Three law enforcement agencies are firing back after a statewide report found that they have the most untested rape kits in the state — an accumulation of evidence that has raised concerns.
The Anoka County Sheriff’s Office and the Duluth and St. Cloud police departments say the statewide report doesn’t show the full picture. They say that they’re following the law by saving every shred of evidence while processing only those kits that have value in a criminal case.
Moreover, kits aren’t tested when a known rape suspect admits to sex, or when a victim decides not to press charges.
“Our numbers reflect [rape kits] that we have intentionally not tested,” said Anoka County Sheriff James Stuart. “In review of our own process, I think we are doing it right. We are very driven by providing justice and taking care of our victims and so it’s certainly not a matter of being haphazard or reckless on our part.”
Stuart said that the number of untested kits in Anoka County “will never be at zero.”
The Legislature directed the Minnesota Bureau of Criminal Apprehension (BCA) this year to find out how many unprocessed kits were being stored at law enforcement agencies and why they weren’t analyzed for DNA.
Anoka County, Duluth and St. Cloud accounted for 1,379 — or 40 percent — of the 3,482 untested rape kits across the state. In contrast, St. Paul police reported none.
“We do test every rape kit that is associated with a case number,” said St. Paul police spokesman Steve Linders. “It can give us information about other cases.”
No statewide standard
Since there is no state law dictating which evidence should be tested, each department has discretion.
Rep. Dan Schoen, DFL-Cottage Grove, authored the legislation requiring the untested rape kit tally. Schoen said that looking through evidence rooms and case files and comparing how different agencies handle kits is an important conversation starter.
Schoen, a Cottage Grove police officer, plans to call a meeting next month to discuss the results of the rape kit inventory and the different policies among agencies.
“We’ve seen this nationally,” he said. “This is not just a Minnesota thing. It’s a push around the country.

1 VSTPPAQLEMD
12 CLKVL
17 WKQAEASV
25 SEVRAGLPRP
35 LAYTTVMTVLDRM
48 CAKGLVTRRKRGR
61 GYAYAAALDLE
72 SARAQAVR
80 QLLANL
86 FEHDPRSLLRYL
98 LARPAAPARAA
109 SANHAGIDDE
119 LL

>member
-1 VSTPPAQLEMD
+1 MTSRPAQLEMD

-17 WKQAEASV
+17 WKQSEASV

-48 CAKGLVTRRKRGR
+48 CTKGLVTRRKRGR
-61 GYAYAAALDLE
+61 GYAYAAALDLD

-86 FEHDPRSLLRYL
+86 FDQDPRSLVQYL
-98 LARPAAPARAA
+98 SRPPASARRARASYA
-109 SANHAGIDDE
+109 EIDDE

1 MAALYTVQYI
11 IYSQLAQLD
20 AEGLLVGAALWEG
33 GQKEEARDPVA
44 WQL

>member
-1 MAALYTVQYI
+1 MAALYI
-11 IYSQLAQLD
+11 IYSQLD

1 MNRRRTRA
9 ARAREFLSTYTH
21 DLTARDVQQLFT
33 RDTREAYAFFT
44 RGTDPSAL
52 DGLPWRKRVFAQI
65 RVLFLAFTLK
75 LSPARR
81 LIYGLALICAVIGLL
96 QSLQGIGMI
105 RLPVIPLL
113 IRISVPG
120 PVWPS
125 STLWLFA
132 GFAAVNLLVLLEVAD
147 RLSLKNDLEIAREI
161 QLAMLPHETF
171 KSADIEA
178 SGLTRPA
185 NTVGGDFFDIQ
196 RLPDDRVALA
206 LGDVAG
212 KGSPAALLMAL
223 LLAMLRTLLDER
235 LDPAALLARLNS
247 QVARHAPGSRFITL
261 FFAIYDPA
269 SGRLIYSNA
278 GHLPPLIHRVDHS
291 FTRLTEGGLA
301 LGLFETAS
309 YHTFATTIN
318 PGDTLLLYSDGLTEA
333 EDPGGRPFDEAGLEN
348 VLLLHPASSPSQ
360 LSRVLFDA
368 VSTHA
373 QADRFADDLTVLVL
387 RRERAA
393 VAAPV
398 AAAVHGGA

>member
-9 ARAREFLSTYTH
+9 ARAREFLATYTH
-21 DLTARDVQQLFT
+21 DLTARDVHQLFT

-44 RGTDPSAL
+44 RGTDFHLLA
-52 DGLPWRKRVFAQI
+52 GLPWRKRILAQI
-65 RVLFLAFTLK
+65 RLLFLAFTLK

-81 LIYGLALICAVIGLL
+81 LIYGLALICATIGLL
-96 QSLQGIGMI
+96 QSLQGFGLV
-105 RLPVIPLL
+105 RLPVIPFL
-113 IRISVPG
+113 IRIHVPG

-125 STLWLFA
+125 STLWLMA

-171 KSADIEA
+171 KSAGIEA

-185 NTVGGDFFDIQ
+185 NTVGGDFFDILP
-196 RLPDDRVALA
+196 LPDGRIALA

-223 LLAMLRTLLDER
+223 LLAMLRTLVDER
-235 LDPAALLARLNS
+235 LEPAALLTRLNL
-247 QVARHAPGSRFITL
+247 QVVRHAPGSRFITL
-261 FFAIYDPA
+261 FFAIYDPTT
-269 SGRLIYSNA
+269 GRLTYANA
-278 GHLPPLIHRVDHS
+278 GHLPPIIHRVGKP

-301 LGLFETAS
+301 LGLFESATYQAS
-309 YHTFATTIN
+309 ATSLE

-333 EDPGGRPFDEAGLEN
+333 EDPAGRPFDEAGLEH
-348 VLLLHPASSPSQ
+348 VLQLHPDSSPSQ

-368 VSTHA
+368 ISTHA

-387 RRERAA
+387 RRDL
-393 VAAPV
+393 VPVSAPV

“We now have the tools to find suspects like never before.”
Schoen said he’s not condemning the agencies that top the list, but he hopes their high numbers relative to other departments serve to provoke conversation about policies.
“If there is any doubt or question, don’t think about the finances, think about the victims,” Schoen said. “There could be value in testing those kits. You may find a serial offender.”
Of 495 untested kits in Anoka County, investigators so far have determined that only four slipped through the cracks and should have been tested. Investigators, who are paging through case files, say they have about 20 left to review.
Reasons for most of the kits going untested, dating to 1985, include uncooperative victims, questionable confessions, suspects who argued that the sex was consensual and prosecutors declining the case.
“In my mind, if that kit doesn’t need to be tested and has no value in the case, why send that down to the lab and waste that money in the case?” Anoka County Sheriff Cmdr. Brian Podany said.
But the evidence is still there if needed, he added.
“We keep them all. If a victim reports something and 10 years later says, ‘I have come to terms with this in my life and I want to move forward,’ we still have the evidence,” Podany said. “It would be much easier to throw it out, but we don’t want to do that to the victims.”
The Anoka sheriff’s office recently purchased a third refrigerator to house its untested rape kits.
It costs about $1,000 to do the DNA testing, Podany said. Anoka County operates its own crime lab in cooperation with two other counties. The state BCA crime lab charges nothing to test DNA for agencies across the state.
The sheriff’s office conducts all death and sex crimes investigations in Anoka County, which has a population of 340,000. Investigators handle between 550 and 600 sex crimes cases a year.
Podany said that if an offender is convicted, their DNA goes in the national offender database. The decision to test a rape kit does not affect that.
Duluth police follow a policy similar to that of Anoka County.
“We reviewed every case. We are comfortable why they are here,” said Duluth Police Lt. Mike Ceynowa. “We started auditing all our kits in 2013. We saw this coming down the pike from a national standpoint.”
Of 578 untested kits in Duluth, 133 belong to victims who have chosen to stay anonymous. The rape kit is bagged at the hospital, a case number is assigned and it is stored at the police department. If the victim contacts police, the evidence is opened and tested.
“We really have the only truly anonymous reporting program in the state,” Ceynowa said.
Victims often go to the hospital for their immediate health needs after the assault, including disease screening and pregnancy testing. Many reluctantly agree to the rape kit with the understanding that it’s their choice to move forward.
“If the victim doesn’t consent to the testing, We don’t test it,” Ceynowa said. “It’s important for law enforcement to respect women’s rights to say ‘I don’t want to move forward on this,’ and have some control in their lives.”